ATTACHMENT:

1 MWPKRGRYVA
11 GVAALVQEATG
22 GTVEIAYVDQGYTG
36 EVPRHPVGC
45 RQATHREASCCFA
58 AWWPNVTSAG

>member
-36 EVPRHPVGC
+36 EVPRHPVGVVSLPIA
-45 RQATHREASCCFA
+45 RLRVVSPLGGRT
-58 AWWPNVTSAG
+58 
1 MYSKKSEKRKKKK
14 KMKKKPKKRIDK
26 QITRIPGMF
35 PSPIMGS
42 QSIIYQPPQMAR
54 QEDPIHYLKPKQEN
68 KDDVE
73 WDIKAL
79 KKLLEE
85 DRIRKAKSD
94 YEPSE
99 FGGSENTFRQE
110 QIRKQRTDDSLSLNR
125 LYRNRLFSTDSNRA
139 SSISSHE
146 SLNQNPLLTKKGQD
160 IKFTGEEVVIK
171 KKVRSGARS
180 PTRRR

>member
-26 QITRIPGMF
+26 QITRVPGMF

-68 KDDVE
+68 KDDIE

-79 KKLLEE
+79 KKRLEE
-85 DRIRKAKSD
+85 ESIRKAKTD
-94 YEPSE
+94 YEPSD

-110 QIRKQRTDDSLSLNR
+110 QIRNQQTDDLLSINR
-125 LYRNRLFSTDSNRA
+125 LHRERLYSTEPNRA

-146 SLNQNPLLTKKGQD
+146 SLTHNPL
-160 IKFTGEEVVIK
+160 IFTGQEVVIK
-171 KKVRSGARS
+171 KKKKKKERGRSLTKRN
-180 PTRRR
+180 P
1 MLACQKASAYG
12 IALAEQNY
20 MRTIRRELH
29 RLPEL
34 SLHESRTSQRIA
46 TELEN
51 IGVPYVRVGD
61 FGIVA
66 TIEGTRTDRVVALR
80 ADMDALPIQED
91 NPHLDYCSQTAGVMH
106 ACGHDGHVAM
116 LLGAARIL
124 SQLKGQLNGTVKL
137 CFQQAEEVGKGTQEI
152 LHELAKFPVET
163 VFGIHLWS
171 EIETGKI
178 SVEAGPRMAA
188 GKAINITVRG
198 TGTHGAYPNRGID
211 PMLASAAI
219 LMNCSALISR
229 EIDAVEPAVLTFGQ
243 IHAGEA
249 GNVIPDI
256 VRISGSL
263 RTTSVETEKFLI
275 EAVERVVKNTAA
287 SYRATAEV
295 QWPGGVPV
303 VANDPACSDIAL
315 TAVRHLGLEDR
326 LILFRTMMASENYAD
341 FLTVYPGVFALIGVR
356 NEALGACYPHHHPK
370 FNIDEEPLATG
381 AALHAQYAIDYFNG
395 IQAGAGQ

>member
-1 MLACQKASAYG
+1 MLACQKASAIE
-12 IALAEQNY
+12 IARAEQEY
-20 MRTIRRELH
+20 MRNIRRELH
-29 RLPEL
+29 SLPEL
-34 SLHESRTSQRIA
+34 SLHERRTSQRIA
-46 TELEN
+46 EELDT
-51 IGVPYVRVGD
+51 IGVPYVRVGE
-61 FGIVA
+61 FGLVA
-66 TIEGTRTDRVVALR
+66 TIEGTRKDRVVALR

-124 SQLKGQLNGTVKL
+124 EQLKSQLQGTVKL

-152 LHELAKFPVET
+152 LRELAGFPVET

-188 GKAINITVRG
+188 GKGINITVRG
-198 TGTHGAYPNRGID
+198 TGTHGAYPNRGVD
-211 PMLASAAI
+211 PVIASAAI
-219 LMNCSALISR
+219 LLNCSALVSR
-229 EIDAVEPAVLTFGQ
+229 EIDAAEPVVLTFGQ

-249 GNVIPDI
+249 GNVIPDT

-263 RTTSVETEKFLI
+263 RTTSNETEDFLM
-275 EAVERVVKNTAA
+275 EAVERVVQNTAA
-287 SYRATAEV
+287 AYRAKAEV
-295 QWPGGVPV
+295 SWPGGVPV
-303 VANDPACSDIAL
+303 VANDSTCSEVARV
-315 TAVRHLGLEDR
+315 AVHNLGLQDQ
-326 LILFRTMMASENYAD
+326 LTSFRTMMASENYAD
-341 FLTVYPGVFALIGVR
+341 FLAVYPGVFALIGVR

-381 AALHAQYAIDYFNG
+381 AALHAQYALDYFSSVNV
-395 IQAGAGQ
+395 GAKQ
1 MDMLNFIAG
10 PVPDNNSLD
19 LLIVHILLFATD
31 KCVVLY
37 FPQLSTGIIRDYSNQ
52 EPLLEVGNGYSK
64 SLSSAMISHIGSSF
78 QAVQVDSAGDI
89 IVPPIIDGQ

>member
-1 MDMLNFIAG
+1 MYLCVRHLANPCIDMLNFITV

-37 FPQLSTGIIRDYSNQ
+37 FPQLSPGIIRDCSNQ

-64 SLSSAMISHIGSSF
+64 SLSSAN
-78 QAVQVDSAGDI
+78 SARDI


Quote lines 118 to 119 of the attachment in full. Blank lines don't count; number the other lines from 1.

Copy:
-188 GKAINITVRG
+188 GKGINITVRG